Watch LIVE

Antifa — 'a myth,' 'an idea, not an organization' — meets after street 'action' to discuss strategy, warns each other to keep things secret


'You weren't at this autonomous action. So you don't go home and talk about it. You didn't see anything, you didn't talk to anybody.'

Image source: Twitter video screenshot via @JasonRantz

It appears that Antifa militants — you know, those figments of conservatives' collective imagination, those black-clad, violent leftists who are at best "an idea, not an organization" and at worst a "myth" — have miraculously exited the pages of storybooks and landed in apparent real life.

Say what?

Conservative radio host Jason Rantz of KTTH-AM posted cellphone video — seemingly recorded on the sly — showing a group of "radical activists, including Antifa" holding an outdoor meeting in Seattle Friday night following their usual street hijinks.

During their chat, the "comrades" — a term actually uttered by one freedom fighter — discuss strategy, pat themselves on the back after they "fought with the pigs," and emphasize not to discuss with anyone that they've met or their activities, as well as other methods to keep authorities at bay.

Image source: Twitter video screenshot via @JasonRantz

Shockingly, one militant tells the group that "autonomous doesn't mean unorganized. So we do have to make decisions as a crew, as a team." Seriously, since when do myths and ideas band together like ... an organization?

Another militant suggests next time out they divide themselves into groups dressed as "black bloc" and "plain clothes" in order to prevent police from identifying members according to attire. In addition, another militant reminds members to look at the "Seattle [Black Lives Matter] calendar" and other groups' activities to keep informed.

Prior to departing, one militant adds, "Once we de-bloc and leave, you weren't at this autonomous action. So you don't go home and talk about it. You didn't see anything, you didn't talk to anybody." Another group member chimes in, "Our general policy is, 'I didn't see s**t or know s**t.' If somebody asks you what you did Friday night — 'nothin'.'"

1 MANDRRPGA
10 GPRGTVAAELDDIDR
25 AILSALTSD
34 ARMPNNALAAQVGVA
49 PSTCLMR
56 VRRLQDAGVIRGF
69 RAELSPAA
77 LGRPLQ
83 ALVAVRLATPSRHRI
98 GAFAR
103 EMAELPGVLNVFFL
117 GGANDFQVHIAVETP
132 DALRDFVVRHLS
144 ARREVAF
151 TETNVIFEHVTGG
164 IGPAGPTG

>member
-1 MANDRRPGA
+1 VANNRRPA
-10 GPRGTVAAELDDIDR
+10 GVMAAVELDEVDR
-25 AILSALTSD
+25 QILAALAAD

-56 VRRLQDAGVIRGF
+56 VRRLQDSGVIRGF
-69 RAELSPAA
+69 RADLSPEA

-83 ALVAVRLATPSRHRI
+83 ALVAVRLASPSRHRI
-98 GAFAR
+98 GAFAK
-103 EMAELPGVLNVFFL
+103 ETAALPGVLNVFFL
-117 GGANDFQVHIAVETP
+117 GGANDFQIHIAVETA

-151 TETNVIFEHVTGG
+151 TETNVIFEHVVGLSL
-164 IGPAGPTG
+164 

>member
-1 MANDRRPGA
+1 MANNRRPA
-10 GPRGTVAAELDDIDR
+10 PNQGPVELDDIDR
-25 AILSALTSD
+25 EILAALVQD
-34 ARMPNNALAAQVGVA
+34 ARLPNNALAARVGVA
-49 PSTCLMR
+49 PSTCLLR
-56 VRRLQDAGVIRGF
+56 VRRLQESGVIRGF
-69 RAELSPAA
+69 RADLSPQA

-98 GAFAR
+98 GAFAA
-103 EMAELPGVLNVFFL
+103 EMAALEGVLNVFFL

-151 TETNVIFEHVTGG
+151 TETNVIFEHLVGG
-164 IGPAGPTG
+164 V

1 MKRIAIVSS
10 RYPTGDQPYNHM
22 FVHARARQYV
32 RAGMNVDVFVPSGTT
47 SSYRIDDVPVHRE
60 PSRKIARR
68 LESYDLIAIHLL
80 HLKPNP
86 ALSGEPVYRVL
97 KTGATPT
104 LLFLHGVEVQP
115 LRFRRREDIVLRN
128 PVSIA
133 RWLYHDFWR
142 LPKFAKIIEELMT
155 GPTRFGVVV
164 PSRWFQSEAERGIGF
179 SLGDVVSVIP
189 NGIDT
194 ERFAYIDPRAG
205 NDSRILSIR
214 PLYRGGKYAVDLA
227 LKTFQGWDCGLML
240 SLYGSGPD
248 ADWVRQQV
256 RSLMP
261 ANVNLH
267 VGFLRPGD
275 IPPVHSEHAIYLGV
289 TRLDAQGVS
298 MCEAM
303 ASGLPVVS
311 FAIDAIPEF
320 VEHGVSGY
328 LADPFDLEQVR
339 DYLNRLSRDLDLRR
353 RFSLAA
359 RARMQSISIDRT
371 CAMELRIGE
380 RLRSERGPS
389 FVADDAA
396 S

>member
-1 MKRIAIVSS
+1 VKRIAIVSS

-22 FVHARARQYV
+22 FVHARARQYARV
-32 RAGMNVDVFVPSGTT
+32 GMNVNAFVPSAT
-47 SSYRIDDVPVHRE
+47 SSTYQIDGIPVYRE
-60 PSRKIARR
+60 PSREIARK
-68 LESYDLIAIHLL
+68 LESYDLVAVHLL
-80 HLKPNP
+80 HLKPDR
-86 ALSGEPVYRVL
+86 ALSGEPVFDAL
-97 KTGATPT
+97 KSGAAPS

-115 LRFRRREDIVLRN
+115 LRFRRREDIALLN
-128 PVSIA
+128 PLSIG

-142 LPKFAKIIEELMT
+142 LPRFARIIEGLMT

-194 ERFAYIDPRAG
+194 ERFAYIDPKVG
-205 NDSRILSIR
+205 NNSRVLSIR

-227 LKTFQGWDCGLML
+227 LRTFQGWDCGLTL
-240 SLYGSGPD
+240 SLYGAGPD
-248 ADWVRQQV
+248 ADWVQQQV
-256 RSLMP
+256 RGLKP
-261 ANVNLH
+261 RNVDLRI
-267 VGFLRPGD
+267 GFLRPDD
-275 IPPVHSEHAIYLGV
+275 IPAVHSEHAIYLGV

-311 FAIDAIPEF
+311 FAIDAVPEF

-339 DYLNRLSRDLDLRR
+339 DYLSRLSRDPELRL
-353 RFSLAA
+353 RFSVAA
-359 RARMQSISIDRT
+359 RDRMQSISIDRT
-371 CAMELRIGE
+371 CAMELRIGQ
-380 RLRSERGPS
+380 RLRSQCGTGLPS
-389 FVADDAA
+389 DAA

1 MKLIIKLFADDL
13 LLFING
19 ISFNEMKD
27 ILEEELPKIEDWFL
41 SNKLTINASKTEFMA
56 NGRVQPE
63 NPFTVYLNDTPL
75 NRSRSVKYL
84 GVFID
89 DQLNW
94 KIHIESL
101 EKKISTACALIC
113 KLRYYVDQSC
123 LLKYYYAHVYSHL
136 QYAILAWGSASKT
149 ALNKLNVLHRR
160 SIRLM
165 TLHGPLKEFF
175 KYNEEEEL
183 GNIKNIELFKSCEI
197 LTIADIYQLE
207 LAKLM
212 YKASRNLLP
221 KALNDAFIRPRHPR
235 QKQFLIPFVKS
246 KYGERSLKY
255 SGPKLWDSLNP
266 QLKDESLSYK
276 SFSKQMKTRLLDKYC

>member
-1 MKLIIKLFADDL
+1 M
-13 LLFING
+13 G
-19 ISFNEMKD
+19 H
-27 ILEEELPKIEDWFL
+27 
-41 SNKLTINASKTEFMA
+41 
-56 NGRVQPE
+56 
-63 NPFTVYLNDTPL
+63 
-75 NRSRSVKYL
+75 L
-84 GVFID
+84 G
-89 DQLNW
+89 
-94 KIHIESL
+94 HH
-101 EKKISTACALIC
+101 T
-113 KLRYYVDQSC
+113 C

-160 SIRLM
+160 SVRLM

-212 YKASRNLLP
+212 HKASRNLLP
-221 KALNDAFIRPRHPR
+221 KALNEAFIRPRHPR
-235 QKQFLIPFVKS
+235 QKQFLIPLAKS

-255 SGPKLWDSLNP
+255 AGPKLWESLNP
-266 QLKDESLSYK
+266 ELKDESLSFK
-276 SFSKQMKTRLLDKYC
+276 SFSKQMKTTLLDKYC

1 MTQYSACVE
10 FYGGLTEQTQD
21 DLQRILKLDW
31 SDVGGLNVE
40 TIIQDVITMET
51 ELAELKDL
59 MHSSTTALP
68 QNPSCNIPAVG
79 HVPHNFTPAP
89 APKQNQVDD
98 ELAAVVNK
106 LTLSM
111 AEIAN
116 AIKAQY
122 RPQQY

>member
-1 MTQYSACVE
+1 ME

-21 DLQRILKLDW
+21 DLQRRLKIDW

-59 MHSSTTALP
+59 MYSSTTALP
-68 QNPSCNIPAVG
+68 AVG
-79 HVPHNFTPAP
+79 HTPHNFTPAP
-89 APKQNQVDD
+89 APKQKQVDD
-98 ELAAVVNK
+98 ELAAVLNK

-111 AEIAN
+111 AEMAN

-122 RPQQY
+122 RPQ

Others also offer tips about phones, primarily to keep them turned off, to "get a burner if you can," nont to have phones "tied to you personally," and to make them password-protected with "no bio, no face, no thumb."

Toward the end, another woman tells the group, "While we're not necessarily out in the streets every night, we are doing actions every night. We're sharing information, we're watching livestreams, we're educating ourselves, we're educating our peers, our families, our friends. So keep that momentum up." She adds that there's plenty to be done to aid the "revolution."

The militants also express a desire for "more organization" as well as concerns about being "infiltrated," especially since they're in a "vulnerable location" and "the longer we stay here, the easier it is for them to start picking out people as they walk out."

Content warning: Language:

Anything else?

Last July, Democratic U.S. Rep. Jerry Nadler (N.Y.), chairman of House Judiciary Committee, was caught on video stating that Antifa violence in Portland, Oregon, taking place night after night — and documented in numerous videos and news reports — is a "myth that's being spread only in Washington, D.C."

Last September, then-Democratic presidential nominee Joe Biden in a debate with then-President Donald Trump parroted the words of FBI Director Christopher Wray, saying that "Antifa's an idea, not an organization."

But speaking to the House Permanent Select Committee on Intelligence last week, Wray was willing to concede that Antifa is "more of a movement. There are certainly local and regional nodes, individuals who self-identify with Antifa who commit violent attacks, citing that as their motivation. And we have a number of predicated investigations into such individuals."

Most recent
All Articles